That fall he returned once again to France to secure a future for his venture in the New World. Having lost the support of the merchants, he wrote reports and created a map (which is the first that is still in existence today) and asked the new king, Louis XIII, to intervene. On October 8th, 1612, Louis XIII named Charles de Bourbon, Comte de Soissons his lieutenant-general in New France. Charles died almost immediately, and was succeeded in the office by Henry II, Prince of Condé. Champlain was given the title of lieutenant and received the power to exercise command in the lieutenant-general's name, to appoint “such captains and lieutenants as shall be expedient,” to “commission officers for administration of justice and maintenance of police authority, regulations and ordinances,” to make treaties and carry out wars with the natives, and to restrain merchants who did not belong to the society. His duties included finding the easiest way to China and the East Indies, as well as to find and exploit mines of precious metals in the area.

At the start of the year he published an account of his life from 1604-1612 called "Voyages" and on March 29, 1613, he arrived back in New France and proclaimed his new commission. Many natives had become disgusted at the tactics of the non-authorized merchants and as a result the fur trade, once again, yielded little profit. Champlain set out on May 27th to continue his exploration of the Huron country and in hopes of finding the 'northern sea' he had heard about (probably Hudson Bay). He traveled the Ottawa River giving the first description of this area. It was in June that he met with Tessouat, the Algonkian chief of Allumette Island, and offered to build them a fort if they were to move from the area they occupied with it's poor soil to the Lachine Rapids.

By August 26th Champlain was back in Saint-Malo. There he wrote an account of his journey the up the Ottawa river and published another map of New France. In 1614 he formed the "Compagnie des Marchands de Rouen et de Saint-Malo" and "Compagnie de Champlain", which bound the Rouen and Saint-Malo merchants for eleven years. He returned to New France spring of 1615, this time with four Recollects in order to further religious life in the new colony.

Champlain continued to work to improve relations with the natives promising to help them in their struggles against the Iroquois. With his native guides he explored further up the Ottawa river and reached Lake Nipissing. He then followed the French River until he reached the fresh-water sea he called Lac Attigouautau (now Lake Huron).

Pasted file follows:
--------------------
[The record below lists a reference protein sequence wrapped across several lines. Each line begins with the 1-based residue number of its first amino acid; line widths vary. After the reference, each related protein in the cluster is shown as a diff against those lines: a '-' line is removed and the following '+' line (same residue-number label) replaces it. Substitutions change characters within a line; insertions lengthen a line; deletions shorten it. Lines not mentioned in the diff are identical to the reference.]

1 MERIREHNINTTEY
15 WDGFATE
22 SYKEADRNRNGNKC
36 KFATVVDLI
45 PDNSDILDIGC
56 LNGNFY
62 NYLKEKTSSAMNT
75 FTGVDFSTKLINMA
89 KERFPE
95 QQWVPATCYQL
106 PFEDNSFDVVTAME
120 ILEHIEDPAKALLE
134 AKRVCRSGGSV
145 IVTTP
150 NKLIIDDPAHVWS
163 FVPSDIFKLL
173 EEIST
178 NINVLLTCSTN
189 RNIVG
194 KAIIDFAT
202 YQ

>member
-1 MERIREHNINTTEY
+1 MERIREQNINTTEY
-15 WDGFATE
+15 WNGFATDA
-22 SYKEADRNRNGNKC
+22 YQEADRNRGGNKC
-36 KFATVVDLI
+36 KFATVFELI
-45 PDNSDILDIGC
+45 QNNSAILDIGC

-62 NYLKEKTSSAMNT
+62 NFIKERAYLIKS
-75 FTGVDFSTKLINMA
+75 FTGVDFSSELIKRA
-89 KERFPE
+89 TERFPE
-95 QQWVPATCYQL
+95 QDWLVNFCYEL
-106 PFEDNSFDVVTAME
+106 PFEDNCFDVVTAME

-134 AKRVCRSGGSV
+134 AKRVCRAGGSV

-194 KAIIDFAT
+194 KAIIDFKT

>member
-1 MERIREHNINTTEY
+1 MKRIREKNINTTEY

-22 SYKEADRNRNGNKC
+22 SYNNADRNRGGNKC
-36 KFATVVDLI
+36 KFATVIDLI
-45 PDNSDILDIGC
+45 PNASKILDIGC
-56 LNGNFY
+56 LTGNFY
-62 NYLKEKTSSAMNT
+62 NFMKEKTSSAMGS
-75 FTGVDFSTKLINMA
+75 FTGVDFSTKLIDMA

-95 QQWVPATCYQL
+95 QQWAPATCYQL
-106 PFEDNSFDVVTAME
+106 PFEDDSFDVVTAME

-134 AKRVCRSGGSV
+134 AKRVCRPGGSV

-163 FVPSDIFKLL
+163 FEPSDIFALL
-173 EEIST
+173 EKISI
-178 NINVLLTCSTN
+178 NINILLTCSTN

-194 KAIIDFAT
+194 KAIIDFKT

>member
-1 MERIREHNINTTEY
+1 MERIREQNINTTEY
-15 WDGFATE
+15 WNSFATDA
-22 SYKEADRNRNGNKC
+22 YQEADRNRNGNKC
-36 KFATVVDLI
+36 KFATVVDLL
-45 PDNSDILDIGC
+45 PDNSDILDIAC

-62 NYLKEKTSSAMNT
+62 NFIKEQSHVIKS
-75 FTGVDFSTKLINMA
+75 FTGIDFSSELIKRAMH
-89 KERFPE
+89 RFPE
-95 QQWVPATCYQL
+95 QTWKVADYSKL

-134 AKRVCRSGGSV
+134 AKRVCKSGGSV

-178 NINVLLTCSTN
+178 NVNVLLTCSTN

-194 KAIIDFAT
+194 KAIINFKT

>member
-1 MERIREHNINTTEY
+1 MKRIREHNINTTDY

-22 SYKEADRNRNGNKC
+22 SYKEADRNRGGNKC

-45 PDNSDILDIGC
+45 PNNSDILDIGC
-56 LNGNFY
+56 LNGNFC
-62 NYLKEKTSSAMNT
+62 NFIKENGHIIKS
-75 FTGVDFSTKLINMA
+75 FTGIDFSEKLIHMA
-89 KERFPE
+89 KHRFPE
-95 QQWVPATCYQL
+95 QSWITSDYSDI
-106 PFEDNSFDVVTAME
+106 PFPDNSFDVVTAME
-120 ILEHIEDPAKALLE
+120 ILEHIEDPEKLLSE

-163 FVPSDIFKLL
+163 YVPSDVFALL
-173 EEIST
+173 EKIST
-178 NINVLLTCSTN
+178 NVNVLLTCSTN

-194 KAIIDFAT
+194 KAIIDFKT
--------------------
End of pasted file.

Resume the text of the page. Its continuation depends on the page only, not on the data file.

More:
On September 1st, at Cahiagué (on Lake Simcoe), he started a military expedition. They passed Lake Ontario at its eastern tip where they hid their canoes and continued their journey by land. They followed the Oneida River until they found themselves at an Iroquois fort. Pressured by the Hurons to attack prematurely, the assault failed. Champlain was wounded twice in the leg by arrows, one in his knee. The attack lasted three hours until they were forced to flee.

Although he didn't want to, the Hurons insisted that Champlain spend the winter with them. During his stay he set off with them in their great deer hunt, during which he became lost and was forced to wander for three days living off game and sleeping under trees until he met up with a band of Indians by chance. He spent the rest of the winter learning "their country, their manners, customs, modes of life". On May 22nd, 1616 he left the Huron country and was back in Quebec on July 11th. He spent some time expanding the Habitation and set off back on France on July 20th.

In France Champlain learned that the Prince de Condé had been arrested. Maréchal de Thémines was granted the office of viceroy. Champlain, having lost his position of lieutenant, wrote reports to the King of France and the Chamber of Commerce in order drum up support for his endeavours in New France. He wrote that, by way of New France, one could easily reach "the Kingdom of China and the East Indies, whence great riches could be drawn" and the custom duties which could be collected from the resulting trade "would surpass in value at least ten times all those levied in France." He stated that France would control a country "nearly eighteen hundred leagues in length, watered by the fairest rivers in the world" and that countless numbers of souls could be converted to Christianity. To further these goals, Champlain suggested that "a town almost as large as St. Denis, which town shall be called, if it please God and the king, 'Ludovica.'" He asked that France should send 15 Recollets, 300 families of four people, and 300 soldiers. Regarding commerce, Champlain estimated the colony would produce an annual income of approximately 5,400,000 livres mostly from fishing, mining, furs and profits as a result of the "short route to China". The Chamber of Commerce was instantly convinced and Champlain regained his monopoly on the fur trade. The King instructed his partners to "carry on all work that he shall judge necessary for establishing the colonies that we wish to found in the said country".